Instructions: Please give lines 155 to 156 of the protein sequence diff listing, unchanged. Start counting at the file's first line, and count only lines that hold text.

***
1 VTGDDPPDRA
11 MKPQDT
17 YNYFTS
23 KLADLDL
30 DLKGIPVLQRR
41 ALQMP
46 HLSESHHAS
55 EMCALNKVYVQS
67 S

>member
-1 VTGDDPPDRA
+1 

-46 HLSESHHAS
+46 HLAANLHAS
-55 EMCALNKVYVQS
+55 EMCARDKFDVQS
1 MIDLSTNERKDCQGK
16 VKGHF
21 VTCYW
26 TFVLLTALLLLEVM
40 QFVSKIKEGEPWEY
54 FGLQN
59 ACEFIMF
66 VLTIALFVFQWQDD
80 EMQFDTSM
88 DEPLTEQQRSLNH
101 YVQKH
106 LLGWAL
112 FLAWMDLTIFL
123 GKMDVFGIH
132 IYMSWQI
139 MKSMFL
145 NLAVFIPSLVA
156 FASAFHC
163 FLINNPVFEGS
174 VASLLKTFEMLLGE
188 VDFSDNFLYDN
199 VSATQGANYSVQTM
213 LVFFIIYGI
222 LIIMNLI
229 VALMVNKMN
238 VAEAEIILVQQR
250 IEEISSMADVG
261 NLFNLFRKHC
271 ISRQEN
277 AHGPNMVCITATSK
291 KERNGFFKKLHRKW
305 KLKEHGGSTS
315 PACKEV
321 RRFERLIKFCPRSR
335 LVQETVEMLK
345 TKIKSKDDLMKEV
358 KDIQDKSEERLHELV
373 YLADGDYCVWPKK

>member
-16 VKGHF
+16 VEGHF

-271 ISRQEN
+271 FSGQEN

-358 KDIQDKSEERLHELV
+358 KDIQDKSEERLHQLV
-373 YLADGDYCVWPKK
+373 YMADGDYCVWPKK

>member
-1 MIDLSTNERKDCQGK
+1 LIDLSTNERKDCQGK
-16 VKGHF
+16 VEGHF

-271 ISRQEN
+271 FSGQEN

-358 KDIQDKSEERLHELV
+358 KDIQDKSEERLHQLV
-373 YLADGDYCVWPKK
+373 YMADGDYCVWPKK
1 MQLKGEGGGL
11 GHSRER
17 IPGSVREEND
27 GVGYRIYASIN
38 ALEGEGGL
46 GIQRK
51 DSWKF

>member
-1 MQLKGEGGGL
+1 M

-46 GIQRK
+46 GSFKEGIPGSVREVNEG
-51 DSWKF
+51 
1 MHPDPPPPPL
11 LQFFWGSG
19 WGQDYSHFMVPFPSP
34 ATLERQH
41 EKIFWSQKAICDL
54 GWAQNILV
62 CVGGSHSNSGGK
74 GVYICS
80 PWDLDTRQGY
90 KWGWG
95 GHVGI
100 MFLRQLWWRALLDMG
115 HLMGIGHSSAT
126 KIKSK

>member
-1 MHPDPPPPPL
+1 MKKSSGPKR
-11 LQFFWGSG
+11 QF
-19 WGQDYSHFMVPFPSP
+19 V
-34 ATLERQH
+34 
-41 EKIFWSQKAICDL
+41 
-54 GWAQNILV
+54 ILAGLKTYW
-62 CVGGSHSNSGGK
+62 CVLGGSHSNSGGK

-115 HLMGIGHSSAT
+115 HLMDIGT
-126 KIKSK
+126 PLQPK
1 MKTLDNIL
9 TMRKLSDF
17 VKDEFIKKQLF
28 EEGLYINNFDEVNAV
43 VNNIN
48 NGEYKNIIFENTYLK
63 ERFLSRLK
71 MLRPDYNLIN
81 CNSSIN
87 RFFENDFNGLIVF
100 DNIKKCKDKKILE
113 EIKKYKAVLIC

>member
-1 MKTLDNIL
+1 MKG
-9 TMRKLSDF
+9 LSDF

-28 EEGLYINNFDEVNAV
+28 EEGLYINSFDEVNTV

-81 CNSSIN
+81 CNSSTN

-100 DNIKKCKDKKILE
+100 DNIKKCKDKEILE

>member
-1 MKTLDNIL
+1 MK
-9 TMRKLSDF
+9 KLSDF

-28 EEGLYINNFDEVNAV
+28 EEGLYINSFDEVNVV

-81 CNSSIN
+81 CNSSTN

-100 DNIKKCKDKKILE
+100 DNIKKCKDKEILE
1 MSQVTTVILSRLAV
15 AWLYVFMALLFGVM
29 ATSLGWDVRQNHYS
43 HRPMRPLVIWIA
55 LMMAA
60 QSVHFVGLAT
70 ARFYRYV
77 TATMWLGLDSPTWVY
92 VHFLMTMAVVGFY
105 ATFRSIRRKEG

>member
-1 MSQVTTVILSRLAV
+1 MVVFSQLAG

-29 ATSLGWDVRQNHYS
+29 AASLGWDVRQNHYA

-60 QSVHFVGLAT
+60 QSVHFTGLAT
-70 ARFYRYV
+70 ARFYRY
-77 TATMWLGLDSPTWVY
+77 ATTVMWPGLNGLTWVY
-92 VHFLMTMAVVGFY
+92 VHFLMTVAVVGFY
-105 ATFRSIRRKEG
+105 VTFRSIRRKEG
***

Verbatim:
+100 DNIKKCKDKEILE
1 MSQVTTVILSRLAV